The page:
My lips pursed with glee as Sofia Coppola’s gorgeous “On the Rocks” spooled out.

My glee wasn’t over the fact that the film laments relationships that are on the fritz, nor that we’ve forgotten how to communicate with one another. Nor did they raise over Laura’s (Rashida Jones) blind insistence that nothing was wrong with her marriage to Dean (Marlon Wayans).

No. My glee was with the way Coppola’s eyes captured the detail to tell Laura’s story visually.

Everything has a polished look to it, representing the high society in which Laura and Dean live; their large windowed, brightly lit midtown Manhattan loft meaning a communal ground for the couple and their two children. No one, individual character within cinematographer Philippe Le Sourd’s frames, was squarely in the center. Yet, the composition of the images surrounding the characters, the richness of the woods in someone’s home, the pointed car drives at night, every scene has a purpose.

Coppola’s script effectively builds Laura into a numb state of denial over her life. The story is not as dramatic as is said here; Coppola uses the humor of injecting others’ experiences into her own, a cacophony of noise that only adds to her miserable existence.

Laura is not entirely unhappy. She’s taking care of the kids and the household while Dean globe-trots to take meetings for a startup he’s running. Yet, she would love to find the time to write her novel, something Dean asks her about always.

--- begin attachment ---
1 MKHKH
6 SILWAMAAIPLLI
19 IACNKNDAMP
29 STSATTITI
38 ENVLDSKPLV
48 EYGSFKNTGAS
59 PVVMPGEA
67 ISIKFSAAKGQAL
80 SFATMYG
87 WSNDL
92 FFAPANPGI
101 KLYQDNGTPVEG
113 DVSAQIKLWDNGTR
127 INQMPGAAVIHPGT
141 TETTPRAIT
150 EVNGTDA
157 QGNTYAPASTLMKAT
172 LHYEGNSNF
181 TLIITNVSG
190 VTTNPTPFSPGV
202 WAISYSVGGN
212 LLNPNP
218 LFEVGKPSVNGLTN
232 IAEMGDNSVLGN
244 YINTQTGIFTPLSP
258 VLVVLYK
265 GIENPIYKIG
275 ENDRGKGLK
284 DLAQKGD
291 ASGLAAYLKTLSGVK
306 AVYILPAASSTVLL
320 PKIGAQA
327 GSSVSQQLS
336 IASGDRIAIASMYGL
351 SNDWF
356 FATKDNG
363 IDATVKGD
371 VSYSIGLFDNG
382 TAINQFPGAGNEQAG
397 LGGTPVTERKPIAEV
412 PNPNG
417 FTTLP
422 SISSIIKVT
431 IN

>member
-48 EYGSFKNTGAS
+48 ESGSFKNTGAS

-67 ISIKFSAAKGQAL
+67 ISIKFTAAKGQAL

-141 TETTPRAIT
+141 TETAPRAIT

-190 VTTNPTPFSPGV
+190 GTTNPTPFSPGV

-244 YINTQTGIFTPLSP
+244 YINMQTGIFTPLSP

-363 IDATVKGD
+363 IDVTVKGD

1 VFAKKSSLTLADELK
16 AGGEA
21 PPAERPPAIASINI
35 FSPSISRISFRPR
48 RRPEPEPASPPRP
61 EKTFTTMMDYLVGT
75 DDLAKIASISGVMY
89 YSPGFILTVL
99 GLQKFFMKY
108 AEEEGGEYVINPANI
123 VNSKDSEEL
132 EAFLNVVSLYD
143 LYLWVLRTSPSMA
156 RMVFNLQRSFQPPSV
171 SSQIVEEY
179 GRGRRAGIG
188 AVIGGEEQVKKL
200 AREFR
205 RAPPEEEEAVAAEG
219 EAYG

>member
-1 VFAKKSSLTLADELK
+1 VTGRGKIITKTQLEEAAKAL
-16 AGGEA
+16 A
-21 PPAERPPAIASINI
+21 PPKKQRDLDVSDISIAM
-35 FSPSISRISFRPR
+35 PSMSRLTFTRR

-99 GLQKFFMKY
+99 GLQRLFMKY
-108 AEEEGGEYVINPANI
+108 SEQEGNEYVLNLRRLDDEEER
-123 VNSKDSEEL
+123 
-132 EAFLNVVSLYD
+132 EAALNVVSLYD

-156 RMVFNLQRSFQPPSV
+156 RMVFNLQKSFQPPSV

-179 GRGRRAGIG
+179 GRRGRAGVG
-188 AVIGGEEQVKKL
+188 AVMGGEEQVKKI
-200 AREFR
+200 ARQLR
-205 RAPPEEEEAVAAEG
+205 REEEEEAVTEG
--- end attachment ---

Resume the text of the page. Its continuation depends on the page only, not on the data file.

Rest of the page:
At a reception hosted by Dean’s company, Laura meets the “team,” including a beautiful Fiona (Jessica Henwick). Their introduction is aloof, distant as Laura begins to suspect there’s more to their relationship than a simple 9-5.

The ever-charming, sophisticated and impulsive Felix steps in. Bill Murray plays the over-charged Felix, Laura’s father, in an understated way that allows Felix to take control of a situation. There are several instances in the film where this happens, but none is more funnier when, after a stakeout, Felix and Laura are pulled over for running a red light. Felix immediately engages the cops, smoothly and calmly conversing with them and not only gets himself out of a ticket, but also gets them to give the red Sportster a push to catch the stalled-out clutch.

When Laura finally figures out that something must be going on, the fatherly Felix intervenes. Coppola doesn’t just let us off with Felix’s intervention; Murray’s understated performance perfectly matches the complex emotions running between father and daughter as they go on the prowl.

“On the Rocks” humorously makes the case why we need to stop feeling so trapped in our mundane lives, but to, more importantly, accept other peoples’ advice. It isn’t until you’re on a sandy beach somewhere, with a storm brewing overhead, arguing with a family member over who said what, when, that you realize the subtlety of a message better serves the common good than a solid ball pin hammer over the head.

Now, back to the pursing of the lips mentioned at the beginning of this review, sure, the beautiful cinematography, the fantastic performances, and the witty story all make for an exceptional film.

My lips are finally and fully pursed as I put the immortal words of Neil Diamond in my head:

“Love on the rocks

Ain’t no surprise

Just pour me a drink and I’ll tell you some lies

Got nothin’ to lose so you just sing the blues

All the time.”

“On the Rocks” is an Apple Original Films and A24 release and will be available in select theatres on October 2nd and Apple TV+ starting Friday, October 23rd.


  • On the Rocks